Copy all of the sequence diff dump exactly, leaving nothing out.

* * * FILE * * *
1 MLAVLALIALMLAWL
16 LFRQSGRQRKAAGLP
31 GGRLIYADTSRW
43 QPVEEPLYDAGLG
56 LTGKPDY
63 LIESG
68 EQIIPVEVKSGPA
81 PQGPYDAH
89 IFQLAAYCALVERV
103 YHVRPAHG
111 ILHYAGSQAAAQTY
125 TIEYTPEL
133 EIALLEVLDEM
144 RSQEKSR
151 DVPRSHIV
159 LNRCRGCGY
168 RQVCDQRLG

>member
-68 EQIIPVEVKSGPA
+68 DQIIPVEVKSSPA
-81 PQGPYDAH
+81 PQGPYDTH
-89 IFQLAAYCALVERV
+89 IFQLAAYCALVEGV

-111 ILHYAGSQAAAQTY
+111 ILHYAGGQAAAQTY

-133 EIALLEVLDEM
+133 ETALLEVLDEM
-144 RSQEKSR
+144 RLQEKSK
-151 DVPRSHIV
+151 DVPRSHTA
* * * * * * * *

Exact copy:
1 MLAVLALIALMLAWL
16 LFRQSGRQRKAAGLP
31 GGRLIYADTSRW
43 QPVEEPLYDAGLG
56 LTGKPDY
63 LIESG
68 EQIIPVEVKSGPA
81 PQGPYDAH
89 IFQLAAYCALVERV
103 YHVRPAHG
111 ILHYAGSQAAAQTY
125 TIEYTPEL
133 EIALLEVLDEM
144 RSQEKSR
151 DVPRSHIV
159 LNRCRGCGY
168 RQVCDQRLG

>member
-68 EQIIPVEVKSGPA
+68 DQIIPVEVKSSPA
-81 PQGPYDAH
+81 PQGPYDTH
-89 IFQLAAYCALVERV
+89 IFQLAAYCALVEGV

-111 ILHYAGSQAAAQTY
+111 ILHYAGGQAAAQTY

-133 EIALLEVLDEM
+133 ETALLEVLDEM
-144 RSQEKSR
+144 RLQEKSK
-151 DVPRSHIV
+151 DVPRSHTA